Meet the System: Sega Game Gear

One of the main goals of this blog is to introduce people to each video game console and their sound capabilities.   Today, let’s talk about the Sega Game Gear.

A Brief Description

After watching the successful launch of the Nintendo Game Boy in 1989, Sega decided to enter the market for handheld gaming.  Sega wanted to make a handheld gaming experience that was far superior to the Game Boy.  Less than 2 years later, in late 1990, the first Sega Game Gear rolled out in Japan.  The intention was to seize the market by exploiting all the complaints people had with Game Boy.  As a result, the system sported an impressive back-lit color screen that displayed 32 colors instead of basically 1.  It also spread the controls around the screen so that there would be less hand cramps (a common early complaint of Game Boy users).  Sega really listened to what the fans wanted and tried to deliver.

The result?  Mixed reviews.  While the Sega Game Gear was the best selling non-Nintendo handheld system until the release of the PSP, it still sold a staggering 100 million less units less than it’s competitor, the Nintendo Game Boy (11 million units vs. Game Boy’s 118+ million units).  It was also largely bashed for it’s awful battery life (6 AA batteries got you MAYBE 4 hours of play), heat (the handheld would get very warm and would cause your hands to sweat), and lack of games.  The console may have been much more of a success had the launch titles been Sonic related.  The official US launch titles included such “crowd pleasers” as Columns (bundled to Game Gear), Psychic World, and Revenge of Drancon.  Yep.  But there’s also a problem to this logic.  The original Sonic game wasn’t even released until mid-1991 and since Master System and Mega Drive/Genesis were mainly know for arcade ports, this left the library for Game Gear very limited.

Still, this system was way ahead of it’s time.  A backlit system by Nintendo wasn’t released until the Nintendo Game Boy Light, some 8 years later.  A color backlit screen?  Not until the Nintendo Game Boy Advance SP+ (the original SP is technically frontlit) 13+ years later.  This falls in line with all of Sega’s ideas for innovation.  The first to do certain things isn’t always the most successful.  The successor to the Game Gear, original Sega Nomad prototype, Project Venus, was to be a touchscreen based system but was scrapped at the last minute…. so yeah…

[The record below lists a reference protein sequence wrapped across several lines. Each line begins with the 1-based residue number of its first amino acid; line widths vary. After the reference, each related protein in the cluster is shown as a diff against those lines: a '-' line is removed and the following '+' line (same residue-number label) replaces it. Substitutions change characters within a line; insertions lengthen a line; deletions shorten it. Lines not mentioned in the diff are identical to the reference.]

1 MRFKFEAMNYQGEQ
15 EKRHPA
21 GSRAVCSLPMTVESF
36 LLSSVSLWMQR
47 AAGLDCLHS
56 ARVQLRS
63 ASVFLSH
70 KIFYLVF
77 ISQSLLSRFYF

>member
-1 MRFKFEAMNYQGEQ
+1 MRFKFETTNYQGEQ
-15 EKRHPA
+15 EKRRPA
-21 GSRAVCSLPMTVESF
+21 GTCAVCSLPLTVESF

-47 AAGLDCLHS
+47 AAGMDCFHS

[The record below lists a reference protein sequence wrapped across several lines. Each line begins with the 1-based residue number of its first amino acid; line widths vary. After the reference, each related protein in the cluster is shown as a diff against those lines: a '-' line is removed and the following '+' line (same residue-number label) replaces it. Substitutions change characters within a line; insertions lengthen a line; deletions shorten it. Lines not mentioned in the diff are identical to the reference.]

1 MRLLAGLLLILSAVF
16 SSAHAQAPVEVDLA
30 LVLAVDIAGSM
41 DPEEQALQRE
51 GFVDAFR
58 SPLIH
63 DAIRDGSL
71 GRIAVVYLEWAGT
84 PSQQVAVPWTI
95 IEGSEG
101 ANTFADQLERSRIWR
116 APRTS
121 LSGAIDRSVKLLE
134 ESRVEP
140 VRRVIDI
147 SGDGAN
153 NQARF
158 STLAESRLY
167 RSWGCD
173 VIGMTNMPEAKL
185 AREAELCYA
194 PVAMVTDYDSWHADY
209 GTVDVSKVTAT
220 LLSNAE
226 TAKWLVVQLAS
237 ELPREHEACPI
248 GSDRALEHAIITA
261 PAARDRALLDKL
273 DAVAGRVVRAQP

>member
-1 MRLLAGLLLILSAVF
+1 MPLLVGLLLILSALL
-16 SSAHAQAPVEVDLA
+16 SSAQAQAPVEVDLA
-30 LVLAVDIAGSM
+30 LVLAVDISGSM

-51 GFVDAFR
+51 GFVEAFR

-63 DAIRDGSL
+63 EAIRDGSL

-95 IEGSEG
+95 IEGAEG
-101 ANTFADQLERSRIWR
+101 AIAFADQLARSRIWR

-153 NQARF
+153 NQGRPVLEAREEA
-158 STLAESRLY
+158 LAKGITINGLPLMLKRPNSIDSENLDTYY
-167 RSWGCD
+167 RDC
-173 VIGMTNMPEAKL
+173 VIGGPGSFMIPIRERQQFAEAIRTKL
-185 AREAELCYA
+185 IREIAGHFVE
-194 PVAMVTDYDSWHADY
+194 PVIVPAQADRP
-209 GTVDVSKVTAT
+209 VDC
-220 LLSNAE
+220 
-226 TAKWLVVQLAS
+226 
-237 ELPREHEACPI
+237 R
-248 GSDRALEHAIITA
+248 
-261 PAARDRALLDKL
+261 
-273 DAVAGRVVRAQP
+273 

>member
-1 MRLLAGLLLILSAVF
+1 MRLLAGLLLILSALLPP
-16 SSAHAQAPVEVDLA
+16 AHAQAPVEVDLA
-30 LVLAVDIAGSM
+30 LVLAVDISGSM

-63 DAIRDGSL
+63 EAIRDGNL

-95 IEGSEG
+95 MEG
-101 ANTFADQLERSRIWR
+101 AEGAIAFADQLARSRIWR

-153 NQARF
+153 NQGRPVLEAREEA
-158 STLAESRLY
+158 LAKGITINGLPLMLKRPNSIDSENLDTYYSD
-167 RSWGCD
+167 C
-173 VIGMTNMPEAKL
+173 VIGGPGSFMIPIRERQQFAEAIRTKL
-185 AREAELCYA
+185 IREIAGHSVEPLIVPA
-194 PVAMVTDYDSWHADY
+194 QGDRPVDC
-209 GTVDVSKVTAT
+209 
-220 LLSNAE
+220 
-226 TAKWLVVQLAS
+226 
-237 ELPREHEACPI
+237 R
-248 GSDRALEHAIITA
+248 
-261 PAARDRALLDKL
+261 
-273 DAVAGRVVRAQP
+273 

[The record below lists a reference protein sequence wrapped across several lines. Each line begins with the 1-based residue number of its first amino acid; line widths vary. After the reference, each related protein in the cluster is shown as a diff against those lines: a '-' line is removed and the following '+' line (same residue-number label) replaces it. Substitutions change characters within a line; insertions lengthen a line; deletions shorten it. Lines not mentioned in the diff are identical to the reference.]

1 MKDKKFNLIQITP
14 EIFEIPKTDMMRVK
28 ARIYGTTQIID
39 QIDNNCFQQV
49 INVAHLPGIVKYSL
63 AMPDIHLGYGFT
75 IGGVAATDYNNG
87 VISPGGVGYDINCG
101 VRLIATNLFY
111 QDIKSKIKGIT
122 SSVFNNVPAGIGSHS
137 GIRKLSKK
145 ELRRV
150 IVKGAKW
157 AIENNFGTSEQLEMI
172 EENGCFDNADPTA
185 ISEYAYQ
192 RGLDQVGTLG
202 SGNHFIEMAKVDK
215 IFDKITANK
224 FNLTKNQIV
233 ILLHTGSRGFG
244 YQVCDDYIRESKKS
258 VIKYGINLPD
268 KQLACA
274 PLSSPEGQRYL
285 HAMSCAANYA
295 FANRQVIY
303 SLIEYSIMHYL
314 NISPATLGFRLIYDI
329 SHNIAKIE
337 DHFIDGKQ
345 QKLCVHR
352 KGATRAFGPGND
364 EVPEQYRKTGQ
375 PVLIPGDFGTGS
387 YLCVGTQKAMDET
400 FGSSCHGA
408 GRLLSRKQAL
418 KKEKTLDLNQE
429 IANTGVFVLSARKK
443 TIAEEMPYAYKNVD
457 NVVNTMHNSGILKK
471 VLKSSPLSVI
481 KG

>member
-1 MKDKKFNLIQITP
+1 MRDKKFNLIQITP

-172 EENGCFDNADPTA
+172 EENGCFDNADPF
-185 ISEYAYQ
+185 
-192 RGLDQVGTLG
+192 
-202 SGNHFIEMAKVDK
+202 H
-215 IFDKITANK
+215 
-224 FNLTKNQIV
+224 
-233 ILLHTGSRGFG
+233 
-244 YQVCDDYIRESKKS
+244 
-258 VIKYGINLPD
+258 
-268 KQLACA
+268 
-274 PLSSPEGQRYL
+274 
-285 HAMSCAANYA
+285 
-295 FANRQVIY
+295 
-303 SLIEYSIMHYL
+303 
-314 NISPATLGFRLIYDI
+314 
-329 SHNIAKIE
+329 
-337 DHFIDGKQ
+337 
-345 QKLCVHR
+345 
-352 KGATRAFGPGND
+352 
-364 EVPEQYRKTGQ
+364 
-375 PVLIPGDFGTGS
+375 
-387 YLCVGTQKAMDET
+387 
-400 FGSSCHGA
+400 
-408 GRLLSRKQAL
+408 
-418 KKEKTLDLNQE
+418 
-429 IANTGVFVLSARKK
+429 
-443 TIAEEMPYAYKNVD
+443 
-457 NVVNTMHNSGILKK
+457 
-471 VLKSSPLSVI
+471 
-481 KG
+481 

Sound Capability

Technical Stuff:

I spoke about the Sega Mega Drive/Genesis in this post and how Sega essentially took the motherboard from the Master System and soldered another chipset onto it.  Sega, Sega, Sega.  Always borrowing things.  Well, the Game Gear is no exception to this rule.  The Game Gear is, hardware wise, EXACTLY the same as a Sega Master System.  It is powered by our friend, the Zilog Z80 @ 3.579545 Mhz.  Blazing fast.   This handled the processing and the audio files.

This Z80, typical to all other Z80s, is equipped with a 4 tone generator- 3 square waves and a noise channel.  The Game Gear does not possess any form of PCM or DPCM and lacks the ability to allow cartridges to supply their own sounds.  It is therefore is stuck with it’s original 4 set tones.  This makes Game Gear’s sound capabilities much more like the original Famicom/NES than they are like the Game Boy (locked instruments vs. customizable instruments).  Like the Game Boy, Game Gear’s playback through the hardware was mono but sounded stereo when using headphones.

An aside:  One benefit of the system being EXACTLY the same, hardware wise, to the Master System was it was easy to companies to port games from Master System to Game Gear and vice versa.  Too cheap to buy the game for both systems?  Well, they even made 3rd party adapters just for you!

Clamp this puppy on and the fun will begin!  Or something.  Or you can just buy the new games for Game Gear as they are released.  This meant that the music playback on your Master System and your Game Gear were nearly identical, save for the actual hardware speakers vs. your TV’s.  Interesting.

Explanation:

So, locked and limited to 3 squares and a noise machine, how did the music sound?  Here’s some choice cuts:

(credit:  sonicdx17)

(credit:  MusikFievel)

(credit:  axelei)

(credit: SaikyoMog)

And who can forget this weird thing:

(credit: TheOSTation) and yes, this is a weird mash up of Mega Man 4/5 levels and bosses, released for Game Gear.

And check out this nice collection of cool tracks by Alianger:

Anyhow, as always, check out soundtracks you enjoy and please share your comments!

Advertisements

About Classical Gaming

Steve Lakawicz holds an MM in Music Performance from Temple University as well as a BM in Tuba Performance from Rutgers University . His teachers include Paul Scott, Scott Mendoker, and Jay Krush. His love of video game music has lead him to form a blog, Classical Gaming, to promote discussion both casual and academic about the music of video games. He is the co-founder of the video game/nerd music chamber ensemble, Beta Test Music and regularly composes/performs chiptune music as Ap0c. He currently resides in Philadelphia where he teaches college statistics at Temple University. View all posts by Classical Gaming

Leave a Reply

Fill in your details below or click an icon to log in:

WordPress.com Logo

You are commenting using your WordPress.com account. Log Out / Change )

Twitter picture

You are commenting using your Twitter account. Log Out / Change )

Facebook photo

You are commenting using your Facebook account. Log Out / Change )

Google+ photo

You are commenting using your Google+ account. Log Out / Change )

Connecting to %s

%d bloggers like this: